CHAMPAIGN — Habitat for Humanity of Champaign County will share in a $70 million settlement fund for housing relief announced Wednesday by Illinois Attorney General Lisa Madigan.
The local Habitat organization will receive $2 million to apply to the cost of building 18 more homes on top of its current building program, according to Executive Director Sheila Dodd.
The total cost of the expanded building program will be $5.2 million, with the balance of the cost to be raised through corporate sponsorships, churches and private donations, Dodd said.
Madigan said the $70 million fund is intended to help rebuild Illinois communities devastated by the national foreclosure crisis.
The money is being provided from the more than $1 billion Illinois received in a $25 billion national settlement last year with the nation's five largest bank mortgage servicers — Bank of America, JPMorgan Chase, Wells Fargo, Citibank and Ally Bank, formerly GMAC. The settlement addressed allegations of fraudulent practices by banks during foreclosure proceedings.
The new housing fund is intended to help rebuild neighborhoods that were hardest hit by foreclosures, by rebuilding and rehabilitating vacant and abandoned properties and providing housing counseling to homeowners and renters, Madigan's office said.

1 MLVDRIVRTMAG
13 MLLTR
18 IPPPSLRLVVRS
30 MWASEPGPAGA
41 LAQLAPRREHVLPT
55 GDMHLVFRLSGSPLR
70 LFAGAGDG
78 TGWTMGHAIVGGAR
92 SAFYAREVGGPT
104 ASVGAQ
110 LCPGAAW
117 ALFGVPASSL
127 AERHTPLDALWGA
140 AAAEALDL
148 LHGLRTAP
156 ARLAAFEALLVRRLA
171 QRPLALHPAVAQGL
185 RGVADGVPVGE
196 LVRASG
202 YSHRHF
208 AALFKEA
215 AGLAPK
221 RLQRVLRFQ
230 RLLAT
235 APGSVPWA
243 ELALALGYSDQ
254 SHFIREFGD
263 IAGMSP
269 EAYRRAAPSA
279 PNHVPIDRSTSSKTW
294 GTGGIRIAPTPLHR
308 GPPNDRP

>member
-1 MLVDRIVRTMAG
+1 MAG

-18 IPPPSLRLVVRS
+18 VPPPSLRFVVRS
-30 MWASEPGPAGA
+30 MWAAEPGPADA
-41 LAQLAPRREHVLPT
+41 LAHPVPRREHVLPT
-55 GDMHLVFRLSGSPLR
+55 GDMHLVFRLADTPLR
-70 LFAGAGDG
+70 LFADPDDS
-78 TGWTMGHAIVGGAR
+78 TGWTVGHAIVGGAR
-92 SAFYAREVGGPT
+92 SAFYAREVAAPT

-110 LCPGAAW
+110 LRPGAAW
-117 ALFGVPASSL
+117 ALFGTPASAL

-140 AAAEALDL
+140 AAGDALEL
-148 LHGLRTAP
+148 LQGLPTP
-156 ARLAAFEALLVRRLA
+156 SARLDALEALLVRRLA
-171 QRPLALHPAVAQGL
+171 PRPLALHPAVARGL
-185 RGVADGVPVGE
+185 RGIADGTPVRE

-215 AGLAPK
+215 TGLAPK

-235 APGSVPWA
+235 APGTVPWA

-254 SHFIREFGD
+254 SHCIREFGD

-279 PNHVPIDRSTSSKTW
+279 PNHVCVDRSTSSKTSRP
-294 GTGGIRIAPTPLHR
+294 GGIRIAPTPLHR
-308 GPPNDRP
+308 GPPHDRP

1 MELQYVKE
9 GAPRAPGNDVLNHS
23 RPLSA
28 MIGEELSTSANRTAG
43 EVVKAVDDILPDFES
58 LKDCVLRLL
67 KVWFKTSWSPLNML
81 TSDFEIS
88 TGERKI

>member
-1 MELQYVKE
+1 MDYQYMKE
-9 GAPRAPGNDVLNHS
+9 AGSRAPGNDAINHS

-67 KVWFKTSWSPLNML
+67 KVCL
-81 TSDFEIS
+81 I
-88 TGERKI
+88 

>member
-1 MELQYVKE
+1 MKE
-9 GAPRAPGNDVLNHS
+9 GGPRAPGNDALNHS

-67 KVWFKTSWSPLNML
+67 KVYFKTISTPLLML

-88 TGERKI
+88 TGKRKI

Habitat for Humanity of Champaign County has been building about two-to-three houses a year, and the additional $2 million will increase the program to eight houses a year for the next three years, Dodd said.
Habitat will also provide financial counseling for families buying the Habitat homes, so they'll be prepared to become home owners, she said.
Dodd said she has been negotiating with the state for a piece of this money since the end of May. The local Habitat organization applied as a team with the cities of Champaign and Urbana and local lenders.
The houses to be built will all be in Champaign-Urbana, in the area bordered by University Avenue on the south, Mattis Avenue on the west, Lincoln Avenue on the east and the community boundaries on the north, she said.
Affordable housing is in "big demand," Dodd said.
One-third of Illinois residents are living in poverty, and more than 40 percent of Illinois residents lack enough savings and income to make a down payment or afford housing, she said.
It can be particularly difficult to find affordable rental homes in Champaign-Urbana because it's a college community, Dodd said.
The local Habitat organization has been on track to build seven houses this calendar year, due to assistance from the cities and church partners, Dodd said. Plans for additional home-builds will start as soon as the grant agreement is signed and qualified families are lined up, she said.